That evening, I met another friend, whom I'll call "Colette". Rachel and Colette do not know one another, but share wild, irreverent senses of humour, love of art and music, and eclectic, avid reading habits.
They also share, temporarily, another characteristic neither wants, unintended weight gain. Due to a medication side effect (being addressed), Colette is much heavier than she wants to be. But there you are, these things happen.
Greeting her, alluring as ever, in the bar of a posh hotel, I didn't notice till she lifted her chic silk blue-grey tunic to reveal a roundness that has furloughed her usual wardrobe.
Among other things, we discussed the Clothes Problem (which had happened to me, too).
1. If you gain weight, do not lose your mojo, girls! Buy a few good-quality pieces that shimmer with drama and wit, and wear the mess out of them.
2. Order from specialty-size merchants on the Internet unless you have an exceptional local shop that understands that voluptuous women do not want rectangular, boring clothes.
3. Don't save your bucks for the day when the old number bobs up in the scale's window; you will hate the clothes you have relegated yourself to wearing, and then hate yourself. But at the same time, buy what can be altered, if you are on a mission to shed the extra weight. (Some health conditions can cause a permanent gain, but not Colette's.) Pants can be cut down one or at most two sizes, but skirts are much more flexible, and some sweater styles will magically fit you over multiple size drops.
I found some gorgeous examples for my friend, who dresses with expressive and original style. Colette loves skirts and dresses, so I've favoured them over pants, and besides, they show off her pretty legs, which betray no evidence of this medication weight.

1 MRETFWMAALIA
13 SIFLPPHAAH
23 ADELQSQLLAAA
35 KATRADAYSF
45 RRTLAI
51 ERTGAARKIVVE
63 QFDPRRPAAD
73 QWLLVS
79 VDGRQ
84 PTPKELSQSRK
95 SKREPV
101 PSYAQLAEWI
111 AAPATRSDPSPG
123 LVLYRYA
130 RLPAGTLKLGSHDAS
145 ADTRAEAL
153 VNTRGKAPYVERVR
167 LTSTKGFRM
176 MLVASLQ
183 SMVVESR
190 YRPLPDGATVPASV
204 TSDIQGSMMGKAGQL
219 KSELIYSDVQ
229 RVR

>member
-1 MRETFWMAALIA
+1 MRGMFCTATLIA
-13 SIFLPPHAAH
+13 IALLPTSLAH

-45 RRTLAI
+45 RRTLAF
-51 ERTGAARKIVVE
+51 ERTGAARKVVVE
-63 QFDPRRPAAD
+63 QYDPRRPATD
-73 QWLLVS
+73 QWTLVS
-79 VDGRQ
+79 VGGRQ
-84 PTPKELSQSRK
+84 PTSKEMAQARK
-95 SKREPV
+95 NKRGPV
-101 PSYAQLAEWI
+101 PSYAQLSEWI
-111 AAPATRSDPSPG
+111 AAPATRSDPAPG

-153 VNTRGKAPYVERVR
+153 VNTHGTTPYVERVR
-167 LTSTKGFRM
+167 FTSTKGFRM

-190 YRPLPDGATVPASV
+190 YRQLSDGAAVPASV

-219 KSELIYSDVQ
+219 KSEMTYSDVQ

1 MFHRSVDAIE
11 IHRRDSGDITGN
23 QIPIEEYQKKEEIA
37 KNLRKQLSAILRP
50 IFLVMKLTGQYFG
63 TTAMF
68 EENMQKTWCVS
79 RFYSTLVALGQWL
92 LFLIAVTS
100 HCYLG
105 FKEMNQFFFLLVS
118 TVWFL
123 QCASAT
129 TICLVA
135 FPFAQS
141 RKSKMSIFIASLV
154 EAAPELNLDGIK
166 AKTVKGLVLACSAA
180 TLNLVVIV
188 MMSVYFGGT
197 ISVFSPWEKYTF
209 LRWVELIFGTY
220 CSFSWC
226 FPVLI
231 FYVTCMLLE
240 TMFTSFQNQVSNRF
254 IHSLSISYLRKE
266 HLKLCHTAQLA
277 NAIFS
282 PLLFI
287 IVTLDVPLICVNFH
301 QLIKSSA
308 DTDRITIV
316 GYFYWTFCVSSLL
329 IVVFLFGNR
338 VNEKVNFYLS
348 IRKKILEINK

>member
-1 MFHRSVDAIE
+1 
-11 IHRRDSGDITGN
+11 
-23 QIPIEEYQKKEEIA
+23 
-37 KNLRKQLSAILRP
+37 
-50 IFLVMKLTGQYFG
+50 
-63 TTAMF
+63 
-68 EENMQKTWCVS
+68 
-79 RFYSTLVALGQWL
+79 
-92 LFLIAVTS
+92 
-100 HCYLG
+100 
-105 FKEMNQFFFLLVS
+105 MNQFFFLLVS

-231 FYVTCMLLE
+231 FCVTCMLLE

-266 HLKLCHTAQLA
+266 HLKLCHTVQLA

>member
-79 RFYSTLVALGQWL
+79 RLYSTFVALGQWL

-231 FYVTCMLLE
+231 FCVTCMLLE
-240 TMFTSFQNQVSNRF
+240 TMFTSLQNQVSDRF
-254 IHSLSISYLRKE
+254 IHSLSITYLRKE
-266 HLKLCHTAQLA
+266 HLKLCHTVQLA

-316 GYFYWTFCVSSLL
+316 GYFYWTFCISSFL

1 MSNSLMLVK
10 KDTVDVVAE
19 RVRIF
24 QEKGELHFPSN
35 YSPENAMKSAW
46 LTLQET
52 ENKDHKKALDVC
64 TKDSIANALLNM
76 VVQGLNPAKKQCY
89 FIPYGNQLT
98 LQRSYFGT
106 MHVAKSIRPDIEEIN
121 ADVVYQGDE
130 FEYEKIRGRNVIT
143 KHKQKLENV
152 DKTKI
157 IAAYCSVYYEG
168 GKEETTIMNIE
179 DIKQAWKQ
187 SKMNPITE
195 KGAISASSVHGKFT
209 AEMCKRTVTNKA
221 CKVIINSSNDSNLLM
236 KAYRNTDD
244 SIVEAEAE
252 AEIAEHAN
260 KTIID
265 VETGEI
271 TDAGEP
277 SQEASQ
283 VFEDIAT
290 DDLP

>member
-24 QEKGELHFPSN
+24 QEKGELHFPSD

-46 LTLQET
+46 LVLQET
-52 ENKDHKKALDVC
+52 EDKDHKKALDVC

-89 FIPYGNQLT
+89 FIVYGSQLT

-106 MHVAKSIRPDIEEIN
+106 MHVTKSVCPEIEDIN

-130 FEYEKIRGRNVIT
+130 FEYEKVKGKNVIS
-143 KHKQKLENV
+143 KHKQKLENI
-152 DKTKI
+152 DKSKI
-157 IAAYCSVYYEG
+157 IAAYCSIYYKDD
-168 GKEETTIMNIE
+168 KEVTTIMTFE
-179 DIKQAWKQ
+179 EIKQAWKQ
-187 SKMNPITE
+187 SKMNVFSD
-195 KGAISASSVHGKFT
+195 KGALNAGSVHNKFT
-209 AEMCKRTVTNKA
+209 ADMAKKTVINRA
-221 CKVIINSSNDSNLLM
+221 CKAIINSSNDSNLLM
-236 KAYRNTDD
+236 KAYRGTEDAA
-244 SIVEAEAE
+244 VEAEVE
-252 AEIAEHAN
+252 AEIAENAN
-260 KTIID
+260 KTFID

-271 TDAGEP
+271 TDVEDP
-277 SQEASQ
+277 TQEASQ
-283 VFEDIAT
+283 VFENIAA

A top in the rich hues of an abstract botanical:
Anna Scholz Ciara top; price, £125.
A sophisticated woman needs a dress like this; size is irrelevant.
dress, £70 at Via Moda.
A finely-pleated skirt would move gracefully from work to theatre. Colette could wear this rich burgundy, a more novel neutral than black:
Persona by Marina Rinaldi semi-gloss pleated skirt, $US 251 at Navabi.
Cashmere is a necessity in our winters; this long poncho will fit no matter what. You can also wear it as a scarf, or, thanks to its length, belted. Rich grey is a Colette colour.
long poncho; price, €246—my friend will spring for a luxe item if it makes her heart race, but I might wait for the January sale.
Finally, a coat, among the biggest-ticket items. But you need one, and it does not work to wear your old size unbuttoned. (I know from experience.)
C. is known for colourful coats. If she's reading, she will either tell me I got it right or horribly wrong, so I'm showing two.
I'd put her in this deep green faux fur: it's warm, audacious, and would either alter down or be desirable on the resale market. It's breathable and dries quickly. Anyway, I like it!
Persona by Marina Rinaldi faux fur coat; price $US 500 at Navabi.
A lower-priced plum model could be tarted up with a muffler, a good option when the size situation is not going to last long:
LL Bean Winter Warmer coat; price $US 129; free shipping to USA and Canada.
Isn't it strange? The very moment your natural reasoning says to cut back and wait until you are size whatever again, it is wisest to spend within reason on a special item, or several if you can. You are affirming your self-assurance. The hunt takes effort, and price points rise, but that means choice is more considered than the time when nearly everything was a possibility.
There are many of us who are coping with a circumstantial body shift. Or, for other reasons, a gain has settled in for a longer stay. Rather than berate or bemoan, let's be, period, and look as deeply ourselves as ever.